Built-in Rule Sets

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Description


Forthcoming Releases:

Fuzzy Logic:
sFLC3
DLL & API


Neural Net:
Release of NXL3
DLL & API


 

Built-in Rule Sets


"3x3 Shape" & "5x5 Shape"

As a reminder, the 3x3 Shape means that the 2 variables will both use a 3-state fuzzy set (such as "Low", "Medium", and "High").  In the same way, the 5x5 Shape means each variable uses a 5-state fuzzy set.

The sFLC3 API includes a number of predefined rule set models to facilitate the building of fuzzy logic controllers.  This should provide enough configurations to cover most problem solving cases in trading, and while one of the primary objective was simplicity, versatility comes second so rule sets can be fully customised.

Secondly, one must keep in mind that our rule sets are "3D cubes".  The 2 inputs provide the base surface (3x3 or 5x5) and the output is the vertical dimension.  We want to reassure you straightaway: our rule sets are not quite "fancy Rubik's cubes" yet, but we can indeed look at them in different ways.  For instance, if we forget for a minute the semantics behind variables, nothing stops us from inverting each variable (high becomes low and vice versa) hence the same base model can be derived in 8 different rule sets (2 times 2 times 2).

The purpose is certainly not to complicate our models unnecessarily, but on the contrary to provide more versatility to be used in an automatic FL controller optimisation using Genetic Algorithms for instance.

3x3 Predefined Rule Sets

In the current version, there are 7 predefined 3x3 base rule sets:

"Standard",
"Balanced",
"XOR",
"OR",
"AND",
"Extremes",
"HighOrLow"

Rule Set 0 i.e. "Standard" is the rule set used in the Seattle Robotics tutorial.  It is typically used in a FL controller where V2 (Variable 2) is a feedback variable (momentum or gradient variable). There are obviously various ways to interpret a rule set depending on the variables used.  In the Seattle Robotics tutorial V1 is a measurement in temperature (vs. a given temperature i.e. a thermostat), and V2 is the 1st order differential or gradient of such variation. The rule set is there designed to make sure the system returns to its equilibrium temperature.  In trading, we shall have very different systems so while one should always try to understand the dynamics of the control process, rule set interpretation will be vastly different.  This explains why our base models can derived to suit any sort of rule sets, from standard controllers to trading rules.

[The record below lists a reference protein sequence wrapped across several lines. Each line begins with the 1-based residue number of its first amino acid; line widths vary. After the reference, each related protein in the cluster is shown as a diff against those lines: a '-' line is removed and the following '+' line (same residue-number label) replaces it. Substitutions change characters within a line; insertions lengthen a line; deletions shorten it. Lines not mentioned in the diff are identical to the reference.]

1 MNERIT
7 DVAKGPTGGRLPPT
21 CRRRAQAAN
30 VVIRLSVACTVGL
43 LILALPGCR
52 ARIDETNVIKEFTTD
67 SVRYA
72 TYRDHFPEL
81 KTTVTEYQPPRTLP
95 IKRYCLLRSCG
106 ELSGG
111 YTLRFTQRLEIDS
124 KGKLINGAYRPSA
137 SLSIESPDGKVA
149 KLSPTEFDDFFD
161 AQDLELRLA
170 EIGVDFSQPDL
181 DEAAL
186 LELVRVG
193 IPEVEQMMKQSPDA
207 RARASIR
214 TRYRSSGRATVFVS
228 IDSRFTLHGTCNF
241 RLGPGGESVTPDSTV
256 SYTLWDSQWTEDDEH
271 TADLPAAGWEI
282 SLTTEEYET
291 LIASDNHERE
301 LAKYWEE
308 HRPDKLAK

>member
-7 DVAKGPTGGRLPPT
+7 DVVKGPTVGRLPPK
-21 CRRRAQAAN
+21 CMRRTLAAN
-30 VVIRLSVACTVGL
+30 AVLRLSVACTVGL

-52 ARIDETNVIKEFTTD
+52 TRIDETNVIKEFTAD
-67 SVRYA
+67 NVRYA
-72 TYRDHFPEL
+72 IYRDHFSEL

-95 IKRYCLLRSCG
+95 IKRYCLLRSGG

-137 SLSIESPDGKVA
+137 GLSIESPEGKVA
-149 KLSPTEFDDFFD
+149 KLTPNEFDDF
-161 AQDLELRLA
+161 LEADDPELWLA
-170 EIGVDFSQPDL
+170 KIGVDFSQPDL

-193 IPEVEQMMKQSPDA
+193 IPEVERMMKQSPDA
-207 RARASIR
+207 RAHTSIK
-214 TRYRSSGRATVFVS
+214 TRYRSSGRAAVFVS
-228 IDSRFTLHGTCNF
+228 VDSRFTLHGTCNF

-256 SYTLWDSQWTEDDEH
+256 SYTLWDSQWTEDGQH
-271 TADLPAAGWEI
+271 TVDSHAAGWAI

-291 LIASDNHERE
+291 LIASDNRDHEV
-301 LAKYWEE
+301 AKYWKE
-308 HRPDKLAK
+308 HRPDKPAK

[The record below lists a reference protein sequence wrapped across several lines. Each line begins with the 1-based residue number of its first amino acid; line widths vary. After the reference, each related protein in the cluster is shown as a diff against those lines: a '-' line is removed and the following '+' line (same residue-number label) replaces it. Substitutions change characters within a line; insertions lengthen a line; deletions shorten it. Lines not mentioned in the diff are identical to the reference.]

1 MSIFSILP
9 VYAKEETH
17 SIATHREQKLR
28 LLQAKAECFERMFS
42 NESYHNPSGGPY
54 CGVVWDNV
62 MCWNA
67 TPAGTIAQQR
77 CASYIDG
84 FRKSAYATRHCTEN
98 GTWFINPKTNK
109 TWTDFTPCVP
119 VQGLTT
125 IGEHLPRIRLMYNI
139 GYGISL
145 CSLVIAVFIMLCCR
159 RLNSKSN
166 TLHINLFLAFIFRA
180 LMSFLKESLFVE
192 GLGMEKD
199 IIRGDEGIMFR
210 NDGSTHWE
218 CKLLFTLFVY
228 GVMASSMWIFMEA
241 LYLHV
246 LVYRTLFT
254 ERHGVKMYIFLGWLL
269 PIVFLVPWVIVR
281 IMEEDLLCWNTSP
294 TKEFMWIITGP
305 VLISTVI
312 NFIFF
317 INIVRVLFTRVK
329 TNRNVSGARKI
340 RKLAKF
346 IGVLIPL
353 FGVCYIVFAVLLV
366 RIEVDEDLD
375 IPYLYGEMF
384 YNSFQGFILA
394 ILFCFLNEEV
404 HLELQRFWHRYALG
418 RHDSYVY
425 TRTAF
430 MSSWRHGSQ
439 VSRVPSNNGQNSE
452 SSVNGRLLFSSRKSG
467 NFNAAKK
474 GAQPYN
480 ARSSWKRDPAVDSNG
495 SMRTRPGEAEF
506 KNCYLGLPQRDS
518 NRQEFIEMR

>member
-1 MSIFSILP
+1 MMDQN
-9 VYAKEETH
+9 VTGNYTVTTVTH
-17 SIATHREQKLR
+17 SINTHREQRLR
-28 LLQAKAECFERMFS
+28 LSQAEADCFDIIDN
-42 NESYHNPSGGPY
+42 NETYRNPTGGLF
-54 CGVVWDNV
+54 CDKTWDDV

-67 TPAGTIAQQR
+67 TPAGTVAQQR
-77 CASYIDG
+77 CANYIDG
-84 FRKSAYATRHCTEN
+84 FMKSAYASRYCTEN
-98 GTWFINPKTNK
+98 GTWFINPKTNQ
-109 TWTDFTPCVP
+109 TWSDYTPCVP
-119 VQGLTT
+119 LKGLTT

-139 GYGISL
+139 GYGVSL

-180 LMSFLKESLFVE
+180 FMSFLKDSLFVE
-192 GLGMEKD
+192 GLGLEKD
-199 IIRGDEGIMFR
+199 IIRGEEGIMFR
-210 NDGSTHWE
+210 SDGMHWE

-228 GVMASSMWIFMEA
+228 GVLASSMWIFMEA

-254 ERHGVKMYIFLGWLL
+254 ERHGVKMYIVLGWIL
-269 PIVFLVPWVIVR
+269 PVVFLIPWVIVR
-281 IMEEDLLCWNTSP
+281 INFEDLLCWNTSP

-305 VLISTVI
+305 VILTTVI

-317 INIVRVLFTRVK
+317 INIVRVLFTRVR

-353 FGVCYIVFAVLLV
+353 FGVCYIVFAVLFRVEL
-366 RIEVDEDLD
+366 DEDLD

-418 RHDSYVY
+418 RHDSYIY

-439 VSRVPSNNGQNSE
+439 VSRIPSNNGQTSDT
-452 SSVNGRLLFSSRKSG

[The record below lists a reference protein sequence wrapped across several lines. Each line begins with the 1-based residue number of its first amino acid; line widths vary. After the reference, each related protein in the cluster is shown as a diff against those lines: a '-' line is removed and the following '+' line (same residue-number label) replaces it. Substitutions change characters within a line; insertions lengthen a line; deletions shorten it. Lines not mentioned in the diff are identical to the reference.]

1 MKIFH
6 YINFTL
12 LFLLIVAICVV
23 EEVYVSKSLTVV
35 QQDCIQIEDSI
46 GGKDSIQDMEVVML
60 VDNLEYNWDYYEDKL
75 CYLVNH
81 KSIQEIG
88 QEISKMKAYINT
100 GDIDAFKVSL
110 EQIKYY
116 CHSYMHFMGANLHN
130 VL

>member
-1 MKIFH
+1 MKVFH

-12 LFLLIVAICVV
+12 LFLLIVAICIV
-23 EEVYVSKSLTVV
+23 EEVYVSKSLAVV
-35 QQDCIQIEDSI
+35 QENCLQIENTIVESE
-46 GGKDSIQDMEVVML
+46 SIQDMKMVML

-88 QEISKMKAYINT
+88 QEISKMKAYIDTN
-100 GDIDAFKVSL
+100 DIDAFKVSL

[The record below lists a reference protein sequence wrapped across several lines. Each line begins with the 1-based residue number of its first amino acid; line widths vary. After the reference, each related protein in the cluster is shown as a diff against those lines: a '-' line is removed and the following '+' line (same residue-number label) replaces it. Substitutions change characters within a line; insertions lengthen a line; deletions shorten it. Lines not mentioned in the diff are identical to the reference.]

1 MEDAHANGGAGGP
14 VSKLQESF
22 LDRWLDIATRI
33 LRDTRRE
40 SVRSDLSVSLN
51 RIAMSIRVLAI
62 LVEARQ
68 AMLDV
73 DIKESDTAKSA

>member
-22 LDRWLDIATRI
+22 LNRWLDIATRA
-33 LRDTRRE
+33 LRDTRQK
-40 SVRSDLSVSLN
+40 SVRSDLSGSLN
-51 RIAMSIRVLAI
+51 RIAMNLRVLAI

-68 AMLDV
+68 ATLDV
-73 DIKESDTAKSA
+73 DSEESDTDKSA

For instance, the rule set 0 looks like the following:

Standard (V1=horizontal)
V2 \ V1 Low Med High  
Legend  
Low 1 3 3  

1

Low

Med 1 2 3  

2

Average

High 1 1 3  

3

High

One can clearly see that Var1 here supersedes Var2, i.e. if Var1 is High, the FL controller output will be High regardless of Var1.  Again, it may be recommended to read the Seattle Robotics for those who have difficulties with these concepts.

5x5 Predefined Rule Sets

Along the same line, we have a few built-in rule sets here:

"Standard",
"Balanced",
"Bal.Narrow",
"Bal.Flat",
"AND",
"Extremes",
"OR",
"XOR",
"Average"

Which do correspond to most possible applications, and again which can each be declined by inverting each variable.

Here is an example of a balanced rule set:

Balanced        
V2 \ V1 Very Low Low Medium High Very High
Very Low 3 4 4 5 5
Low 2 3 4 4 5
Medium 2 2 3 4 4
High 1 2 2 3 4
Very High 1 1 2 2 3

 

To better comprehend what is behind those names, and to see what's behind any of the predefined rule sets, 2  spreadsheets describe and display the different shapes:

RS3.XLS / RS3.MHT

RS5.XLS / RS5.MHT

 

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Page last modified: May 08, 2008
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